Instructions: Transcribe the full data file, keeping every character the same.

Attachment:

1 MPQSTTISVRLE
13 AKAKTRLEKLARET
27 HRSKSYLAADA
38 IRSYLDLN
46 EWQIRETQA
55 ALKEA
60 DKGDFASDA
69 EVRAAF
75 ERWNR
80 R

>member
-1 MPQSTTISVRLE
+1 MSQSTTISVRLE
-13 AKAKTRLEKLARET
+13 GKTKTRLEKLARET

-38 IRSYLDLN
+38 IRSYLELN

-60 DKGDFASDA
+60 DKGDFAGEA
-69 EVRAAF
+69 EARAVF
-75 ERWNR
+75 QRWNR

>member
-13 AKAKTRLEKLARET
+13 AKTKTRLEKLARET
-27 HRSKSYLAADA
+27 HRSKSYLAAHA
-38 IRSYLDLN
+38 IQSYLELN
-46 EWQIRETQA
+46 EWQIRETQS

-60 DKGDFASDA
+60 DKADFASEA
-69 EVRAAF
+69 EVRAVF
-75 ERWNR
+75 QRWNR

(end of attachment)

1 MPQSTTISVRLE
13 AKAKTRLEKLARET
27 HRSKSYLAADA
38 IRSYLDLN
46 EWQIRETQA
55 ALKEA
60 DKGDFASDA
69 EVRAAF
75 ERWNR
80 R

>member
-1 MPQSTTISVRLE
+1 MSQSTTISVRLE
-13 AKAKTRLEKLARET
+13 GKTKTRLEKLARET

-38 IRSYLDLN
+38 IRSYLELN

-60 DKGDFASDA
+60 DKGDFAGEA
-69 EVRAAF
+69 EARAVF
-75 ERWNR
+75 QRWNR

>member
-13 AKAKTRLEKLARET
+13 AKTKTRLEKLARET
-27 HRSKSYLAADA
+27 HRSKSYLAAHA
-38 IRSYLDLN
+38 IQSYLELN
-46 EWQIRETQA
+46 EWQIRETQS

-60 DKGDFASDA
+60 DKADFASEA
-69 EVRAAF
+69 EVRAVF
-75 ERWNR
+75 QRWNR